California’s Employment Picture

Total employment in California pulled back in June from a recovery high of 16.5 million, set in May. This data series has been volatile, with annual revisions each year that have shifted the trough in total employment between early 2009 and early 2010. For now, the low was set in November of 2009, at 15.93 million. While “recovery” seems the right word to use in describing California’s job market, it is still the case that unemployment is hanging at 10.7%, per the most recent data. That’s the third highest state rate, in the country. Worse, as of Q1, California’s “U-6”, the broad measure of unemployment, was still above 20%. | see: California Employment in Millions (seasonally adjusted) 2000-2012.

Total employment, at 16.48 million as of June, compares to the 16 – 16.25 million level that California saw in the 2000-2004 period, which covered the previous recession. Overall, based on state energy consumption, revenues, population growth, poverty levels and food stamp use, it’s not clear whether California’s economy is growing, if at all. For example, in the same way that the bankruptcies of Stockton and San Bernardino are not proof the state is going into recession, surges of revenue from Silicon Valley ipo activity are not proof that the state economy is in recovery. (I have a larger report on these issues, coming soon).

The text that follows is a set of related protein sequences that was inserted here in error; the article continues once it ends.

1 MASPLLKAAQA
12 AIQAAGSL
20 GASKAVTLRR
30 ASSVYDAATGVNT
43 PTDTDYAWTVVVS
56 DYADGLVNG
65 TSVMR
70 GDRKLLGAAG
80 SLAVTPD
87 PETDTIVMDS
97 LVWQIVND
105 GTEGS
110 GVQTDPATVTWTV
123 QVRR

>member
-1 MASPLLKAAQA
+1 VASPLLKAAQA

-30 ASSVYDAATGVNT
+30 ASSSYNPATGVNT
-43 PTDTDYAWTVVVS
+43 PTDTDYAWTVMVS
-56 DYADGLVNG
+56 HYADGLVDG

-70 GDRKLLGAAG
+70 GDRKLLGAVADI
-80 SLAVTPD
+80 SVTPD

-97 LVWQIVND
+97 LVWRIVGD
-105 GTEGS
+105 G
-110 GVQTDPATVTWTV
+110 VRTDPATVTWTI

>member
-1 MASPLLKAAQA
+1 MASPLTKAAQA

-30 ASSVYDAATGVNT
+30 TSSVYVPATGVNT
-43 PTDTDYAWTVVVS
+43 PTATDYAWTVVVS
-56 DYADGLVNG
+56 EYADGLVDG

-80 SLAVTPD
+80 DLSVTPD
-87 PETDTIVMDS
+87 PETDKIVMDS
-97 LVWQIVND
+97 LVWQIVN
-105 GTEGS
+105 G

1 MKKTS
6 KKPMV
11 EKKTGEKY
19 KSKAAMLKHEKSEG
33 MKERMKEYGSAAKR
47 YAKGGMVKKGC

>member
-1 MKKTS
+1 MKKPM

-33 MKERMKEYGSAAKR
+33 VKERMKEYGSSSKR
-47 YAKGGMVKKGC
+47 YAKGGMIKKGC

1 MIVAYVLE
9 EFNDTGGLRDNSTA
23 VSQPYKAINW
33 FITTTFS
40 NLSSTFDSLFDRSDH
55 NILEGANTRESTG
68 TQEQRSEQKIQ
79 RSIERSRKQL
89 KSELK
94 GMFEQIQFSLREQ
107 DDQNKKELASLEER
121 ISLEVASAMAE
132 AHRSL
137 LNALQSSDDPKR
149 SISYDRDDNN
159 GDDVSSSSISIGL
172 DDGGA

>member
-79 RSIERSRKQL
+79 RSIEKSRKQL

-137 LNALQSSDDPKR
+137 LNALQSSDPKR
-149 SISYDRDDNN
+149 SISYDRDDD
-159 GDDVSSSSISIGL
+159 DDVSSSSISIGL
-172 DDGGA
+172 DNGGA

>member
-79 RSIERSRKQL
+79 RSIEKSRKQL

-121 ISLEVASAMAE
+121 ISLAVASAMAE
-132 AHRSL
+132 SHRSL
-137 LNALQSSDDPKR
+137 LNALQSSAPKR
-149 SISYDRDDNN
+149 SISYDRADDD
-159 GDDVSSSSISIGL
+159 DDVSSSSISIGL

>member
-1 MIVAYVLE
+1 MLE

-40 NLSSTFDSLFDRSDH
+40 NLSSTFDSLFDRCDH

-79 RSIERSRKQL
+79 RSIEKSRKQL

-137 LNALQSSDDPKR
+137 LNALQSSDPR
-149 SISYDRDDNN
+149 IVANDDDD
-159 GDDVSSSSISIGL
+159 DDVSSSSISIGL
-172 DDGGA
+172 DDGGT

• A simple back-of-the-envelope calculation may explain why the employment situation is so intractable.

    The difference between the current price per barrel of oil and the price ten years ago is about $100 – $40 = $60.

    At 19M barrels per day of U.S. consumption, $60 per barrel in additional cost works out to about $17/hour for each of the 12 million U.S. citizens who are currently unemployed.

    A return to $40 oil is not in the cards.  But since food is energy, it may be sufficient for the government to spend the equivalent, $400M per year, on a universal food stamp program.